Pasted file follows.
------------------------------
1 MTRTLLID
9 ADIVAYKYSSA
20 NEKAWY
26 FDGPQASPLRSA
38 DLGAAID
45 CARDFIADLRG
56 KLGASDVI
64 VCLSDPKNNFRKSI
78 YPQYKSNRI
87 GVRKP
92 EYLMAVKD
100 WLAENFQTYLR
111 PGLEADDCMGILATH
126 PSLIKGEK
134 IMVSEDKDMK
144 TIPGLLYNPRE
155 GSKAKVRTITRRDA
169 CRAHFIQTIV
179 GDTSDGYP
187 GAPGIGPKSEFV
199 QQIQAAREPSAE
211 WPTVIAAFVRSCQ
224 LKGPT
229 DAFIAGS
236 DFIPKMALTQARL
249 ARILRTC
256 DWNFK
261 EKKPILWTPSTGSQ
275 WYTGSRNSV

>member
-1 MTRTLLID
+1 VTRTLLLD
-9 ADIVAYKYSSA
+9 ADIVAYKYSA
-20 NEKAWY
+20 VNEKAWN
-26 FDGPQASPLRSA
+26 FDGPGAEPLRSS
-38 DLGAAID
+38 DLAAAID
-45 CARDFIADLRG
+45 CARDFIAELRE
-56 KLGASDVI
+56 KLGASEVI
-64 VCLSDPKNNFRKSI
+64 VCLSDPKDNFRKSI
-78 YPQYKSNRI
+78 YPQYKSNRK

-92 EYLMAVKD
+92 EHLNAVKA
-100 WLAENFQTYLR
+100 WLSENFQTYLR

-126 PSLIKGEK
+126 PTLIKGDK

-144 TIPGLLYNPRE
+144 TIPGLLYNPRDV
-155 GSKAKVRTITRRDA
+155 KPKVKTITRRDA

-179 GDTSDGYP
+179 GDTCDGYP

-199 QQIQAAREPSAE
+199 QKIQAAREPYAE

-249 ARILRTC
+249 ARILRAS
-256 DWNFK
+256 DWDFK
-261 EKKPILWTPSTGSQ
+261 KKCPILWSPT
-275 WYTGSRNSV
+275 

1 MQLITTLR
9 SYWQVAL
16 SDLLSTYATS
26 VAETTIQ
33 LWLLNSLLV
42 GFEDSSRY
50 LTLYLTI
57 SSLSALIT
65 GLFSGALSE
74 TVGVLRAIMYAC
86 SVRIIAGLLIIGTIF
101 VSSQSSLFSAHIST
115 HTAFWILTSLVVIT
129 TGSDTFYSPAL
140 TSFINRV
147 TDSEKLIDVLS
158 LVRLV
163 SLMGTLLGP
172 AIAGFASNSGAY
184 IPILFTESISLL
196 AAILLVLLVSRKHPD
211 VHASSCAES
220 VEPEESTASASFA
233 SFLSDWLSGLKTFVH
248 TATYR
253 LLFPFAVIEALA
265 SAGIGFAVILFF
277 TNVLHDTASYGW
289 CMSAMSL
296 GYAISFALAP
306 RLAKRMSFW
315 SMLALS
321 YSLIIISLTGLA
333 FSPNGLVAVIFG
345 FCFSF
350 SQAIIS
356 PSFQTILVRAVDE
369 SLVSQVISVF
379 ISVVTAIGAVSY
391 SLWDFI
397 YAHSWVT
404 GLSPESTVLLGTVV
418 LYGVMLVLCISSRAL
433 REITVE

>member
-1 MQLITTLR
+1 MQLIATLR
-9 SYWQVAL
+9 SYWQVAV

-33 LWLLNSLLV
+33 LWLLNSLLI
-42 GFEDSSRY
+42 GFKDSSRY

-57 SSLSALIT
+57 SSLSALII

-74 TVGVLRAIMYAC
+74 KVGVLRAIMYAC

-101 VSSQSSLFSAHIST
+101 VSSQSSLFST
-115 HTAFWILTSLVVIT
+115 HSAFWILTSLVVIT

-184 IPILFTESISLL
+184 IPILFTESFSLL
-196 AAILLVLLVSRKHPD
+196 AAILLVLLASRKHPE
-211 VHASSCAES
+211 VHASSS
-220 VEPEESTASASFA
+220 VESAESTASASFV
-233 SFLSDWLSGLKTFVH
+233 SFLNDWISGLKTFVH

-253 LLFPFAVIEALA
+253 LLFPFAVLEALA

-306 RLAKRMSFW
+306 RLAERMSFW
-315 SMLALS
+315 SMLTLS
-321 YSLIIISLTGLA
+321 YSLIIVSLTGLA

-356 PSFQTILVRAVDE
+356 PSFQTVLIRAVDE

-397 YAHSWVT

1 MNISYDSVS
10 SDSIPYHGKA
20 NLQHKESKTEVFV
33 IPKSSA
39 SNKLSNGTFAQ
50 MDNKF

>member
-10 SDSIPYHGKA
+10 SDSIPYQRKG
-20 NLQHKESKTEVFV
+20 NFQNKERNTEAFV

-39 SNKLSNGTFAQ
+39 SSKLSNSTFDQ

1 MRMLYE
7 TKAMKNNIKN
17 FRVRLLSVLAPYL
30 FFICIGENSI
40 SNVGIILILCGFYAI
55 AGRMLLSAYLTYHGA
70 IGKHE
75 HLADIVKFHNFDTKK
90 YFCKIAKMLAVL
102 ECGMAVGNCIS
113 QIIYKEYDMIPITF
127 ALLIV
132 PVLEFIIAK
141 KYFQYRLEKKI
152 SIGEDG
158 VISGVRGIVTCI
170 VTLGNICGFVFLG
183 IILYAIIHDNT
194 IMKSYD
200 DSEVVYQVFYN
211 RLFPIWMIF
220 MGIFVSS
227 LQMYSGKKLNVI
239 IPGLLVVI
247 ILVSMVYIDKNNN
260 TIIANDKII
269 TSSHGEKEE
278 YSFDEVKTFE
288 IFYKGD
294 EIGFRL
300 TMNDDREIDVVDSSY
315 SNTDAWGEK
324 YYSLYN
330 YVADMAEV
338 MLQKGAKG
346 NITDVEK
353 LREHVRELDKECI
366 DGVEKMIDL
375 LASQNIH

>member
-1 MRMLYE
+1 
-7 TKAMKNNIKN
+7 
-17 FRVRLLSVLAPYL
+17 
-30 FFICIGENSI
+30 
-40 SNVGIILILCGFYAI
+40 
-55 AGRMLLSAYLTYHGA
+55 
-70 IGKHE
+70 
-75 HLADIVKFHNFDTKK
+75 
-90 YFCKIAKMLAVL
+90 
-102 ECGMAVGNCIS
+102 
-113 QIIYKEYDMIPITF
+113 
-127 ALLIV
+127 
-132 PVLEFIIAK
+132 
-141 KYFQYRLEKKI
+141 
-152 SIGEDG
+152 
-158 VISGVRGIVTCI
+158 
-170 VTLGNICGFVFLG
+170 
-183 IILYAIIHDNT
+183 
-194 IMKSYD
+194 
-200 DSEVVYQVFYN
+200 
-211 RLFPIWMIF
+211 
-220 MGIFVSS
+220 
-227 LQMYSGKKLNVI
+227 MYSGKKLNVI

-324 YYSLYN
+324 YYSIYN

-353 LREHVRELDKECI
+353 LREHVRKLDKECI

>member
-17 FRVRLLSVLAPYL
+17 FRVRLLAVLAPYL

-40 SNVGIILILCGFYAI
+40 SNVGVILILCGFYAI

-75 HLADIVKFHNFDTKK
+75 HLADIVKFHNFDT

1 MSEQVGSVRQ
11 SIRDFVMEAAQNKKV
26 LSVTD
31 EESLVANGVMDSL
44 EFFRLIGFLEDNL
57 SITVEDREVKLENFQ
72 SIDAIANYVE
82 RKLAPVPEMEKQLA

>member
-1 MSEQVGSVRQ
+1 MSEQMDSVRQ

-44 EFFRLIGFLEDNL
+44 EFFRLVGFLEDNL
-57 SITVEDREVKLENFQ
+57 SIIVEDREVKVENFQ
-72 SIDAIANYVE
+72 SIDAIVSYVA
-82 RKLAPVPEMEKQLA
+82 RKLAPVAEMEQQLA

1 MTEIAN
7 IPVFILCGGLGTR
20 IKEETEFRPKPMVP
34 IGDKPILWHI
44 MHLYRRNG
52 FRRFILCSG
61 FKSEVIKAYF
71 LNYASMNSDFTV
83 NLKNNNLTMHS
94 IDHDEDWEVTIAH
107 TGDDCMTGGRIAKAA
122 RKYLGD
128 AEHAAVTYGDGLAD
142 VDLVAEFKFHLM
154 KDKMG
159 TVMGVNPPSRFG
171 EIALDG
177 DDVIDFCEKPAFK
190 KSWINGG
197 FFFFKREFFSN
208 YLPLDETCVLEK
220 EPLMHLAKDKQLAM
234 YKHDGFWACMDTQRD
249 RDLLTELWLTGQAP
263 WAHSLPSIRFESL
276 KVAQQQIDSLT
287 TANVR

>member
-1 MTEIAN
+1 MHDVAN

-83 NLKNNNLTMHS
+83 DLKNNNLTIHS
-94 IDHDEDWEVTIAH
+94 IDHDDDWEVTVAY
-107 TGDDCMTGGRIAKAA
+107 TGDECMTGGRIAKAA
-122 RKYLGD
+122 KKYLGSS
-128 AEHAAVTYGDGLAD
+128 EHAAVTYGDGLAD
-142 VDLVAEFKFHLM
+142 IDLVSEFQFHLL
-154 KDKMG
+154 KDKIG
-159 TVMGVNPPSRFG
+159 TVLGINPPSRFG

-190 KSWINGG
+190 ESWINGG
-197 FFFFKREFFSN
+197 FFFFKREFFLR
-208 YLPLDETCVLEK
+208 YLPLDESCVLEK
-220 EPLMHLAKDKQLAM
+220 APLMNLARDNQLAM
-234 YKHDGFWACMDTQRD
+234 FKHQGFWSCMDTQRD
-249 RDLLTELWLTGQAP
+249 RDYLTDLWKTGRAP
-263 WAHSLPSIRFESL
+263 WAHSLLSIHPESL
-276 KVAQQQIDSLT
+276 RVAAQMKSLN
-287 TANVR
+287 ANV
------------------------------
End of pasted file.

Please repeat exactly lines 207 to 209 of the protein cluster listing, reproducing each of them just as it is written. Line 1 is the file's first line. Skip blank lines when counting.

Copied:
+1 
-7 TKAMKNNIKN
+7 